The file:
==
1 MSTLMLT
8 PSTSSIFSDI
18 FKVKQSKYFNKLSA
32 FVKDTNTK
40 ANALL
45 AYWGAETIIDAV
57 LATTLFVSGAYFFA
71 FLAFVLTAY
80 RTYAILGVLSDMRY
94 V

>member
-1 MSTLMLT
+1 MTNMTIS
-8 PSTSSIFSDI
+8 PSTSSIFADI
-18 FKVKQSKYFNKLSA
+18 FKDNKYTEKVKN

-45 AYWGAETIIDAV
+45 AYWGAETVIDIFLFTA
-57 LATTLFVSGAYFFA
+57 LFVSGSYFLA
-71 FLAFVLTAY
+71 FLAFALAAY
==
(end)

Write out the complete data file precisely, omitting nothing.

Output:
1 MSTLMLT
8 PSTSSIFSDI
18 FKVKQSKYFNKLSA
32 FVKDTNTK
40 ANALL
45 AYWGAETIIDAV
57 LATTLFVSGAYFFA
71 FLAFVLTAY
80 RTYAILGVLSDMRY
94 V

>member
-1 MSTLMLT
+1 MTNMTIS
-8 PSTSSIFSDI
+8 PSTSSIFADI
-18 FKVKQSKYFNKLSA
+18 FKDNKYTEKVKN

-45 AYWGAETIIDAV
+45 AYWGAETVIDIFLFTA
-57 LATTLFVSGAYFFA
+57 LFVSGSYFLA
-71 FLAFVLTAY
+71 FLAFALAAY